Breakout or breakdown? Why the Nasdaq’s two decade leadership cycle may withstand rising rates

The Leuthold Group’s Jim Paulsen has a message for investors: Don’t give up on Big Tech.

According to the firm’s chief investment strategist, Nasdaq volatility associated with rising Treasury Note yields may not be enough to permanently derail its two decade leadership cycle.

“It’s quite a coincidence that that same peak we had three weeks ago in both the Nasdaq and S&P 500 technology index… to the overall S&P occurred also right on the same level as the dot-com top a little over 20 years ago,” Paulsen told CNBC’s “Trading Nation” on Friday. “That relative high has been enforced ever since.”

In a recent note to clients, Paulsen tackled whether growth plays, which include Big Tech, were “peaking out” or “breaking out.” He found support for both scenarios. But Paulsen believes it’s more likely the group will endure through higher rates.

“It might have less to do with yields than it does with just facing a glass ceiling,” he added. “I’m not totally convinced that we’re breaking down. We might just be hitting the ceiling, bouncing down for a minute and maybe going to take it out yet at some point here in the future.”

Paulsen contends Big Tech and growth, which he classifies as “New-Era” stocks, will retain their attractiveness to investors.

“If it does ultimately achieve a new relative-price high, might its leadership persevere and perhaps even strengthen? That is what happened the last two times the Nasdaq spent multiple years as an underperformer,” he wrote.

Despite his optimism, Paulsen acknowledges it’s reasonable to expect a phase of underperformance, consolidation or even a temporary meltdown.

“It’s important to realize that we’re just one year into this new economic expansion — probably both the expansion and the bull market are going to be a multi-year event in which tech will continue to play a fairly dominant role,” he said. “During the periods of time where cyclicality takes a hit and it’s going to in periods, I think tech is going to hold up your portfolio.”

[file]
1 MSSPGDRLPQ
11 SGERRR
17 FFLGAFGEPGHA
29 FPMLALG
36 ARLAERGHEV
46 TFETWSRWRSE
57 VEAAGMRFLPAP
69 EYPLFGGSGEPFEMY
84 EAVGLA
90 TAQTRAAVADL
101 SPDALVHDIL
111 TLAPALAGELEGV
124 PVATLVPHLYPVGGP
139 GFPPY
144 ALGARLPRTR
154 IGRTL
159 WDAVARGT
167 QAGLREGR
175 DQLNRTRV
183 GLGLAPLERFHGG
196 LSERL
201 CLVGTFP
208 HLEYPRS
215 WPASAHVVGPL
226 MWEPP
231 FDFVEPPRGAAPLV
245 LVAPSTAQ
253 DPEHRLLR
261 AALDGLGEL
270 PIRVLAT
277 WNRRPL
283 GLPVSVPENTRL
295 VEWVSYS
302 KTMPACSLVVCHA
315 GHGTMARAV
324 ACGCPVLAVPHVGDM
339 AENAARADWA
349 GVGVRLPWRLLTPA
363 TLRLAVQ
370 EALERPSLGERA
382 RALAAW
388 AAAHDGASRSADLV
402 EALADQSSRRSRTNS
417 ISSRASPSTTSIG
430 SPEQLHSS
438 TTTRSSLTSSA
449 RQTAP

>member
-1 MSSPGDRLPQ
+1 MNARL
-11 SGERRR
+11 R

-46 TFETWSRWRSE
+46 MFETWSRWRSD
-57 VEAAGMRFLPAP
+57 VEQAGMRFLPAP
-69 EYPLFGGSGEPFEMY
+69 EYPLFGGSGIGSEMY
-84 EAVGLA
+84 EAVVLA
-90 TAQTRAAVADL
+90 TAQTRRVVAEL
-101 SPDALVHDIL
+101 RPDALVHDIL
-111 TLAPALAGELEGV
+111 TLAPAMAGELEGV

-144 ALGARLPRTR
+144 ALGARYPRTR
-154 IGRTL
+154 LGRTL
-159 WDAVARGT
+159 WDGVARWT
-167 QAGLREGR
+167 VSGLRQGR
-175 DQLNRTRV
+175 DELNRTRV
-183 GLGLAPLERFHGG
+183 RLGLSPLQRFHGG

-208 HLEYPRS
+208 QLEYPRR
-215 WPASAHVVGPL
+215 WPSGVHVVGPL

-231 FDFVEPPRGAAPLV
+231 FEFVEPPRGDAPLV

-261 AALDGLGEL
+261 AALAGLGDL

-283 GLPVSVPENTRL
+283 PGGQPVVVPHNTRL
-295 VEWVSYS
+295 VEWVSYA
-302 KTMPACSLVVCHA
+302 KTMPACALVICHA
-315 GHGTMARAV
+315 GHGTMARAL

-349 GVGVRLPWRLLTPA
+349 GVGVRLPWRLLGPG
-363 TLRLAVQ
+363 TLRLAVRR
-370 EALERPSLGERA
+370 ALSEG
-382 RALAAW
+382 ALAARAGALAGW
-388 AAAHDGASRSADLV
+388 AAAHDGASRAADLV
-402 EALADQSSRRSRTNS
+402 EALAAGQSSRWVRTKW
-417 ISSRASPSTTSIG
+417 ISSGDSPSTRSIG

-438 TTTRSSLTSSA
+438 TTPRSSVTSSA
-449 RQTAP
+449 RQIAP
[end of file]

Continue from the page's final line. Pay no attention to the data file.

So, Paulsen, who oversees about $1 billion in assets under management, isn’t bailing on Big Tech.

“We’re underweighted tech, but not by a lot,” said Paulsen, who is overweight areas such as small caps, value and international stocks. “It’s likely to underperform over the next year as the economy really booms here, but I’m not totally sold that it will.”

On “Trading Nation” last September, Paulsen, a long-time market bull, recommended taking advantage of Wall Street pessimism while you still can. Since that appearance, the Nasdaq is up 20%, and he’s maintaining his enthusiasm.

“It’s still going to be the leader of the future,” Paulsen said.

The Nasdaq dropped 0.6% to 13,319.87 on Friday as the benchmark 10-year Treasury Note yield hit 1.64%, its highest level in 13 months. But the tech heavy index, which is 6% off its all-time high, still ended the week up more than 3%.


Source: CNBC